IT Budgets Are Down - Again!
For the second time in the current decade, campus IT officers are struggling to deal with the rising demand for IT resources and services even as their budgets have experienced significant cuts, often followed by mid-year budget recissions. Almost half (48 percent) of the institutions participating in the 2009 Campus Computing Survey report budget cuts for the current academic year, compared to less than a third (30.6 percent) in 2008 and just 13.1 percent in 2007. Concurrently, the proportion of campuses reporting increased funding for central IT services fell from 49 percent in 2008 to 21.4 percent in 2009. Public institutions have been hardest hit by the current cuts: fully two-thirds (67.1 percent) of public universities reported budget cuts for central IT services for 2009, as did almost two-thirds (62.8 percent) of public four-year colleges. In contrast, just over a third (36.9 percent) of community colleges experienced central IT budget cuts this year. Among independent institutions, more than half (56.9 percent) of private research universities and two-fifths (41.9 percent) of private four-year colleges also reported reduced resources for central IT services for the current academic year.
“These budget cuts play havoc with efforts to respond to the rising demand for IT resources and services,” says Kenneth C. Green, founding director of The Campus Computing Project, the nation’s largest continuing study of computing, eLearning, and information technology. “College and university IT units were just beginning to recover from the budget cuts that came early in the decade. No question that the current round of IT budget reductions has consequences for infrastructure, instruction, and support services for students and faculty.”
The budget challenges confronting campus IT officers are reflected in the annual polling about the “single most important IT issue confronting my campus over the next two-three years.” In past years the polling provided a clear “leader” - an issue that might garner the votes of a clear plurality of the respondents. In the early part of the decade, survey respondents identified the instructional integration of information technology as the single most important issue confronting their institution over the next two-three years. More recently, IT security concerns emerged as the leading issue among survey respondents. However, in 2009, two issues – financing IT and the replacement/upgrade of the campus network each received about 15 percent of the votes of the survey respondents. And five other issues – supporting online/distance education, upgrading ERP systems, IT staffing, instructional integration, and user support – each polled about 10 percent of the votes.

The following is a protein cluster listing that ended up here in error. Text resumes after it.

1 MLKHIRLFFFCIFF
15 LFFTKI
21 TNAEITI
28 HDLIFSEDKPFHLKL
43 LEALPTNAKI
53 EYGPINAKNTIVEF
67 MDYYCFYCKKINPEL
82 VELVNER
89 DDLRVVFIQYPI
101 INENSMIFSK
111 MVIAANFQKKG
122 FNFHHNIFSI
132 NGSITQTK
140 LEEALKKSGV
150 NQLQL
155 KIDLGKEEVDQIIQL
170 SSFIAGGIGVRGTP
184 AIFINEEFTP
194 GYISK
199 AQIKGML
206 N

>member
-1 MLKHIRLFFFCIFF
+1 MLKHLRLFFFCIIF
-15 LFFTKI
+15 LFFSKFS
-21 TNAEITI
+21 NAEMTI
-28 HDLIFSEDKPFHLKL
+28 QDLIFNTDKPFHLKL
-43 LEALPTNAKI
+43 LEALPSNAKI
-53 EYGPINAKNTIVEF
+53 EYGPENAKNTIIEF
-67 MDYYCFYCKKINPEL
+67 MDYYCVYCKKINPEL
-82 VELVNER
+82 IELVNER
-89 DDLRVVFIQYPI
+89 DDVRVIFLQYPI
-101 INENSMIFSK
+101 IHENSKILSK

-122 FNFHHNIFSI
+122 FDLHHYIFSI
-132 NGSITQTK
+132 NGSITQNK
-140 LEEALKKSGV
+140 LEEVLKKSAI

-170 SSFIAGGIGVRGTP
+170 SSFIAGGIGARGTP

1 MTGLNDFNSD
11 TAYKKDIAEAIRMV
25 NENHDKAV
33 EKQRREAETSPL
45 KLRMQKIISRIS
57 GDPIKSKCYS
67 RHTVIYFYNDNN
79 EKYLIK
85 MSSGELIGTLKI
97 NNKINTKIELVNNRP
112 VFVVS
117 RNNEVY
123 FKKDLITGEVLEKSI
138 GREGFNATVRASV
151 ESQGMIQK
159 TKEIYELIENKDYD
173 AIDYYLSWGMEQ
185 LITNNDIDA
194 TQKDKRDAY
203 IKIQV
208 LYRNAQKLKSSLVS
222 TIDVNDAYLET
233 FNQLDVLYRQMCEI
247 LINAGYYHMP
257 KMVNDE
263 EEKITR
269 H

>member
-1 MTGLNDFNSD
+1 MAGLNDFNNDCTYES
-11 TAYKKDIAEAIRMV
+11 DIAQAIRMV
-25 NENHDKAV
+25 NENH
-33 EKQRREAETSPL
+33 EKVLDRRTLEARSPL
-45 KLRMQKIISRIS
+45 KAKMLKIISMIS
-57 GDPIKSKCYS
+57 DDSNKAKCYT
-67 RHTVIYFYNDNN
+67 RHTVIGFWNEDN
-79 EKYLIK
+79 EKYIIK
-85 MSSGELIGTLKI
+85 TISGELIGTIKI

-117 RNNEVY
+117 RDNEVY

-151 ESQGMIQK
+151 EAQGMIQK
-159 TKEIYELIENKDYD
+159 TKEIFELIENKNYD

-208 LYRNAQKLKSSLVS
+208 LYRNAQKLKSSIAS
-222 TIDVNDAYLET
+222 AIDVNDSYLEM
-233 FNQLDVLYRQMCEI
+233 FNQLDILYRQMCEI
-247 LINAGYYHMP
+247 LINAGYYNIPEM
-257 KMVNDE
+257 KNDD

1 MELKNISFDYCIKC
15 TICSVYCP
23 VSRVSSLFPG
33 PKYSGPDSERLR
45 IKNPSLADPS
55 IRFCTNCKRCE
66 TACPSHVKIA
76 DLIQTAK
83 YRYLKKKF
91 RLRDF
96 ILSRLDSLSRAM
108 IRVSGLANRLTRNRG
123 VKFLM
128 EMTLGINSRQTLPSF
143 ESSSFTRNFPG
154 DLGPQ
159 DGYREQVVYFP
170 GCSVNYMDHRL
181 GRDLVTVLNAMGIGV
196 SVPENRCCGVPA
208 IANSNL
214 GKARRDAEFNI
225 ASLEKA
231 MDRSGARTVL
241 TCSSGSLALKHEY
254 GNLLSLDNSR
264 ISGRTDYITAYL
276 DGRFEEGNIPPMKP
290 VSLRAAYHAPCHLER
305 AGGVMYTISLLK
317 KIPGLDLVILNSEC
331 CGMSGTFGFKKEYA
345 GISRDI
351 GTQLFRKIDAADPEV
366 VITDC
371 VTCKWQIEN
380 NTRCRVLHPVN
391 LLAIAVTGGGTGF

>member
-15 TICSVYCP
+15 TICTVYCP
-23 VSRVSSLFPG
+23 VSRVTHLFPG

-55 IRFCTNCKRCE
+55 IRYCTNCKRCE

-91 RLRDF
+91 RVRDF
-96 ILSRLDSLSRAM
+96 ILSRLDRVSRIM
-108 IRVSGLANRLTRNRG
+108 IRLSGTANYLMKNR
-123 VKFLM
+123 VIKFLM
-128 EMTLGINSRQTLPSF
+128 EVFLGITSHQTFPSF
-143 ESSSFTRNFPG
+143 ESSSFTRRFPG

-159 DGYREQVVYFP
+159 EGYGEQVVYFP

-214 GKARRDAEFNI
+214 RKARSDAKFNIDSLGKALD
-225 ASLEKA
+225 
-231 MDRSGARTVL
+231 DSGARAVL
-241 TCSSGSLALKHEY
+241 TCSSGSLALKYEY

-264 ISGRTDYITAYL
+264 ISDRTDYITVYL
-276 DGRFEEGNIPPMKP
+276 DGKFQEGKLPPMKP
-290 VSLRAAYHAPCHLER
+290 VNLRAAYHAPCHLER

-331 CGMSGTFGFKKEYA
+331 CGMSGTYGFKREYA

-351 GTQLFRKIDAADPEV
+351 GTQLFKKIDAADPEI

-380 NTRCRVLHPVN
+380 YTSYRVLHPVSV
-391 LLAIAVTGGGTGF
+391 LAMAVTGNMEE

“The absence of a clear ‘single most important issue’ in the 2009 survey suggests that institutional IT officers are fighting lots of 'digital fires' on their campuses,” says Green.
Budget cuts may also be a catalyst for reorganizing IT units. Almost two-fifths (38.8 percent) of the survey respondents report that their campus has reorganized academic computing in the past two years. Another fourth (25.2 percent) anticipate the reorganization of academic computing in the next 24 months. Moreover, fully a sixth (15.8 percent) of the survey respondents indicate that their campuses did reorganize academic computing in the pasty two years and expects to do it again in the next two years! The numbers are similar for administrative computing units: 34.4 percent have reorganized, 23.6 percent expect to reorganize, and 14.8 percent have done it once and expect to do it again.